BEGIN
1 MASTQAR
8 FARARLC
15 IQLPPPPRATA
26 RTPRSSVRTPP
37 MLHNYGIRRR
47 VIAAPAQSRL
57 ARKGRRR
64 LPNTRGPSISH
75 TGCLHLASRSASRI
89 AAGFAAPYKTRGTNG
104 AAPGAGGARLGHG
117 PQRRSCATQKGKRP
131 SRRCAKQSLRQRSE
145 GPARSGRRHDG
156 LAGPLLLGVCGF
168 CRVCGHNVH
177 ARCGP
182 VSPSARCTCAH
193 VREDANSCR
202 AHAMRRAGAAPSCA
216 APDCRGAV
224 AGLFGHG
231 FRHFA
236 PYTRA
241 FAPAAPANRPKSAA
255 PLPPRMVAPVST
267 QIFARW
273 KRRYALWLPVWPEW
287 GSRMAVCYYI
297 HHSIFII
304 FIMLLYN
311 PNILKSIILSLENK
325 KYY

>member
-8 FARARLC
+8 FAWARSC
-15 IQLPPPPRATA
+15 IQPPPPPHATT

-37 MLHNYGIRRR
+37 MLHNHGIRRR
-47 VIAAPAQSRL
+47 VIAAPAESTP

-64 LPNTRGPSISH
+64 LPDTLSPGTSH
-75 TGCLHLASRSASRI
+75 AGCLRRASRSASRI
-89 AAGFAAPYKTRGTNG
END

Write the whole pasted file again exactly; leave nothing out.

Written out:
1 MASTQAR
8 FARARLC
15 IQLPPPPRATA
26 RTPRSSVRTPP
37 MLHNYGIRRR
47 VIAAPAQSRL
57 ARKGRRR
64 LPNTRGPSISH
75 TGCLHLASRSASRI
89 AAGFAAPYKTRGTNG
104 AAPGAGGARLGHG
117 PQRRSCATQKGKRP
131 SRRCAKQSLRQRSE
145 GPARSGRRHDG
156 LAGPLLLGVCGF
168 CRVCGHNVH
177 ARCGP
182 VSPSARCTCAH
193 VREDANSCR
202 AHAMRRAGAAPSCA
216 APDCRGAV
224 AGLFGHG
231 FRHFA
236 PYTRA
241 FAPAAPANRPKSAA
255 PLPPRMVAPVST
267 QIFARW
273 KRRYALWLPVWPEW
287 GSRMAVCYYI
297 HHSIFII
304 FIMLLYN
311 PNILKSIILSLENK
325 KYY

>member
-8 FARARLC
+8 FAWARSC
-15 IQLPPPPRATA
+15 IQPPPPPHATT

-37 MLHNYGIRRR
+37 MLHNHGIRRR
-47 VIAAPAQSRL
+47 VIAAPAESTP

-64 LPNTRGPSISH
+64 LPDTLSPGTSH
-75 TGCLHLASRSASRI
+75 AGCLRRASRSASRI
-89 AAGFAAPYKTRGTNG